The Not-So-Public Side of Trade Shows

So I started working for this wonderful blog not too long ago, and shortly after arrangements were being made for CES, are being made I should say. Bottom line is the show is January 7th-10th, 2008 and there are already arrangements and plans being made which amazed me.

I myself have never been to a trade show of any sort before, I hope to get to one before CES so I at least have some clue as to what I am in for, but that might not happen. Well apparently there are a couple of well-known after-party companies that host parties after the trade show doors close and allow vendors to pay to set up booths there. Those two companies would be Pepcom and Showstoppers.

I know you are probably thinking "that sounds a lot like an actual trade show" but the key differences are apparently these events are closed to the public, so it's basically the press vs. the vendors/PR people. The other difference, the one I personally can't wait to experience is the free drinks and food making your mingling experience a bit more relaxed, and comfortable, all the while also making you more receptive to their views, ideas, and thoughts.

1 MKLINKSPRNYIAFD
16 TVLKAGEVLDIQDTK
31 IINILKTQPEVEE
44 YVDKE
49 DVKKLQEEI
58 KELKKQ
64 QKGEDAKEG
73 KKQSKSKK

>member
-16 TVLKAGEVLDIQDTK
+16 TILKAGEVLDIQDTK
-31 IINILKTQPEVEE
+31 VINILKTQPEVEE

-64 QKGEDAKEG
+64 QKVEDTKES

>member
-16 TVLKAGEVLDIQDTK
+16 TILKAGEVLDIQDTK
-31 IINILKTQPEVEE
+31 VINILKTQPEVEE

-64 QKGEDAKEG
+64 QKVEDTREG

Well apparently one of the editors had a genius idea, and it really is a great idea, basically his idea was, that since most editors and press people are up late writing like well trained monkeys, he would have an after-after-party for the editors to write about what they saw at the trade show and what they learned at the Pepcom event (they were the ones to be hosting this particular after-party event). So it's a great idea, but when the editor, a Mr. David Berlind, contacted Pepcom to see if maybe a small contingent of PR/Vendors would like to come and answer questions while people write (since just looking up and asking is a lot quicker than email) Pepcom got angry (I wonder if they turned green?) and went as far as to make a statement saying that anyone organizing or attending such an event would not be welcome at any Pepcom events.

Crazy stuff right? Well that was Pepcom's response and Mr. Berlind's response was to publicly condemn Pepcom and suggest that press and exhibitors alike reevaluate their desire to attend such events. Now that sounds like an equal and opposite action following Newton's rules, but if that happens, how else are we supposed to get some one on one time with the exhibitors? In the end, that was a mighty hasty and undeserved response from Pepcom especially since Mr. Berlind was trying to coordinate with them, not replace them.

Behind the Curtain: The Sordid World of Tech Trade Shows [via CrunchGear]